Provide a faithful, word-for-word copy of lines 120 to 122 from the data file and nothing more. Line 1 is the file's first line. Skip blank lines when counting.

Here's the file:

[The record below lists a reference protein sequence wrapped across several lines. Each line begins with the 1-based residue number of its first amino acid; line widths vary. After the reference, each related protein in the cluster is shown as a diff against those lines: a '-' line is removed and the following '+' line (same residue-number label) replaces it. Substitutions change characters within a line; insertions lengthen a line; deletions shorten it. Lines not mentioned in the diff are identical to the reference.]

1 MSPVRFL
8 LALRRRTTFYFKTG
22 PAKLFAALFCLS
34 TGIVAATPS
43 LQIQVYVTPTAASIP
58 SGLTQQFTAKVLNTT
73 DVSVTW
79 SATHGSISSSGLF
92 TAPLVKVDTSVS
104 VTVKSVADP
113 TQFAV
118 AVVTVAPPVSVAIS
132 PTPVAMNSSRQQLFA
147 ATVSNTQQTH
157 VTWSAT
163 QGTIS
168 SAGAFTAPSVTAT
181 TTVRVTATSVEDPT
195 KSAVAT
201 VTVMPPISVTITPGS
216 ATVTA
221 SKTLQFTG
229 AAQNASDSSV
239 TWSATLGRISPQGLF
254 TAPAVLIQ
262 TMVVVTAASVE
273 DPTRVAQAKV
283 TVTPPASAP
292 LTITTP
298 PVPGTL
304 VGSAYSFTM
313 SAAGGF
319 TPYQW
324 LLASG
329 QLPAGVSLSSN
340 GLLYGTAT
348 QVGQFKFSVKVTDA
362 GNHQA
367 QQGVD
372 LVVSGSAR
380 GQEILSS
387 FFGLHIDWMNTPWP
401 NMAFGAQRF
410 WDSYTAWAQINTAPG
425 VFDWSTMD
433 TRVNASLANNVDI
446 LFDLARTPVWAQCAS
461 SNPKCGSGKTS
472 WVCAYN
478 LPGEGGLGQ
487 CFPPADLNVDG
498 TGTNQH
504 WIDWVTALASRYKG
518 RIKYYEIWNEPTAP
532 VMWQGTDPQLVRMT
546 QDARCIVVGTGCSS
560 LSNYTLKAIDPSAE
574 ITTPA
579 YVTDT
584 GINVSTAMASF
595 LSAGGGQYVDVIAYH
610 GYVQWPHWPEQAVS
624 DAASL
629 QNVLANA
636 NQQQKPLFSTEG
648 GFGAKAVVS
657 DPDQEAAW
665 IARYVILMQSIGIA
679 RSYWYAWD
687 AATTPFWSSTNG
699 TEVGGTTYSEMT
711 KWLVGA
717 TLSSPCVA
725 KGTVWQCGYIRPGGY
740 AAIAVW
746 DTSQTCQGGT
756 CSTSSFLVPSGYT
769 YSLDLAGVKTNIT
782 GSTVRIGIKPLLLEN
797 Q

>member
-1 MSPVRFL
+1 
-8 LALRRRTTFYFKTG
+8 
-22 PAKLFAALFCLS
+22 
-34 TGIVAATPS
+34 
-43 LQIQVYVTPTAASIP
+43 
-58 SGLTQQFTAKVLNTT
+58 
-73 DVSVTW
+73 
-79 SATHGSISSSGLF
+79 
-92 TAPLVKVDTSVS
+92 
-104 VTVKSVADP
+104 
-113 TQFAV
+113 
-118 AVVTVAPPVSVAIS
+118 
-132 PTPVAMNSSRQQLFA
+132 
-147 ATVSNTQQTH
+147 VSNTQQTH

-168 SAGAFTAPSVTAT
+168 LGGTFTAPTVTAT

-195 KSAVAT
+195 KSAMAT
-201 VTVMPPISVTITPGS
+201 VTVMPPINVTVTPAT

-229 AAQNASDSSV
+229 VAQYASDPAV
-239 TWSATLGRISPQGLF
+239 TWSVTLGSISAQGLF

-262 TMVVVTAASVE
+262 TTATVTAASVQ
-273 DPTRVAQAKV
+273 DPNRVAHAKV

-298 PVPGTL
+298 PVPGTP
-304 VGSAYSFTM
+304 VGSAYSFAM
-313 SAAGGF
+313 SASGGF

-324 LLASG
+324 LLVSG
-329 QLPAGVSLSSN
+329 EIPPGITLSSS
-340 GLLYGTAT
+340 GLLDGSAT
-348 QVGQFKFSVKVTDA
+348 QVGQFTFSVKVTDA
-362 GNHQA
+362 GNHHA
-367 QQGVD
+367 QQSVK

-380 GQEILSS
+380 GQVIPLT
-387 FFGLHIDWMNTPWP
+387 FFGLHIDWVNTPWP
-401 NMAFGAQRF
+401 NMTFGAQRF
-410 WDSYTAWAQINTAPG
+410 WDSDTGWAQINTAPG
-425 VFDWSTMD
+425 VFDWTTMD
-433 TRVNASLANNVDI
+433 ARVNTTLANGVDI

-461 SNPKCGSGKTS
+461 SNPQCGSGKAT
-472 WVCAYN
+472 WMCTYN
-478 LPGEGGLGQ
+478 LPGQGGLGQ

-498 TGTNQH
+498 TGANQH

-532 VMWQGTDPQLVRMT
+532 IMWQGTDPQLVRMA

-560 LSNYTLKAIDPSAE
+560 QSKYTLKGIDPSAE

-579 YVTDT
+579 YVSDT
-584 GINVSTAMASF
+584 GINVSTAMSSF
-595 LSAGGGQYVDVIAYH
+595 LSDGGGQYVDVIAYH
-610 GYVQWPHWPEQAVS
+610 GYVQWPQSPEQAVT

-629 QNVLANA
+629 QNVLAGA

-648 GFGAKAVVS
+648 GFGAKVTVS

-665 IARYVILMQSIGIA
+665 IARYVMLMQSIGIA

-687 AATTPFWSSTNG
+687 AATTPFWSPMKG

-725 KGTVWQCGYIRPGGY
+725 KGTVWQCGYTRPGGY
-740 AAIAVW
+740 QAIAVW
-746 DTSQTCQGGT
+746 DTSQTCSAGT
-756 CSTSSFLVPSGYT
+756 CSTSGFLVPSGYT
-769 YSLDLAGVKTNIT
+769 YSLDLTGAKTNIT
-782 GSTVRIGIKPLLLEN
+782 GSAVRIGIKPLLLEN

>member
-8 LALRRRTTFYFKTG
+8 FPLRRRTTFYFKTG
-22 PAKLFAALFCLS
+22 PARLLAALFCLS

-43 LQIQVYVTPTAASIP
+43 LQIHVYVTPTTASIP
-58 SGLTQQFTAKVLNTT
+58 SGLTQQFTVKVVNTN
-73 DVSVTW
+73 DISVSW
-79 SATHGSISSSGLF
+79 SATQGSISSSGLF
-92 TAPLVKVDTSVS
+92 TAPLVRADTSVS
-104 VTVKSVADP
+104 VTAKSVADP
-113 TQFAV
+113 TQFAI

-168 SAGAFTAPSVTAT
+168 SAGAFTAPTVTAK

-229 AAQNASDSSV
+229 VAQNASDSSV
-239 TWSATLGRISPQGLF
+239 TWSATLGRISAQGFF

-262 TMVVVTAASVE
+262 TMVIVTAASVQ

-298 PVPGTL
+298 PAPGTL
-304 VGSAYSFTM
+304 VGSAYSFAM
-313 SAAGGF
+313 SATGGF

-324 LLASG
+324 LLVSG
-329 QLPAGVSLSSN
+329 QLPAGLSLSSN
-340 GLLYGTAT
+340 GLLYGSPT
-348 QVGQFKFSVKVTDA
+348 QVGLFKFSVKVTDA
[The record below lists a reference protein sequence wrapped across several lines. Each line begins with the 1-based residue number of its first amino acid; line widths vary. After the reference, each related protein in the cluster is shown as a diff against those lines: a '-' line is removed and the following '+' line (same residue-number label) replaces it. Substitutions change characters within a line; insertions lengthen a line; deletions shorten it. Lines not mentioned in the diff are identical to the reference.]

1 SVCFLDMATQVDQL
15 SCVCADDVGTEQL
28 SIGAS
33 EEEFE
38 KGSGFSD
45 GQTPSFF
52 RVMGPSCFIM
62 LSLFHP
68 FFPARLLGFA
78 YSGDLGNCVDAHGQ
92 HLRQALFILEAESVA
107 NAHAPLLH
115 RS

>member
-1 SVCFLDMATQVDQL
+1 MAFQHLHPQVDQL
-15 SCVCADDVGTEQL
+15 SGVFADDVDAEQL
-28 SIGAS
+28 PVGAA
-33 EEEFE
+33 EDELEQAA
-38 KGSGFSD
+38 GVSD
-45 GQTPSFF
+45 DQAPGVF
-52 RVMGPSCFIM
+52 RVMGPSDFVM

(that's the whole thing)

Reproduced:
+239 TWSVTLGSISAQGLF

-262 TMVVVTAASVE
+262 TTATVTAASVQ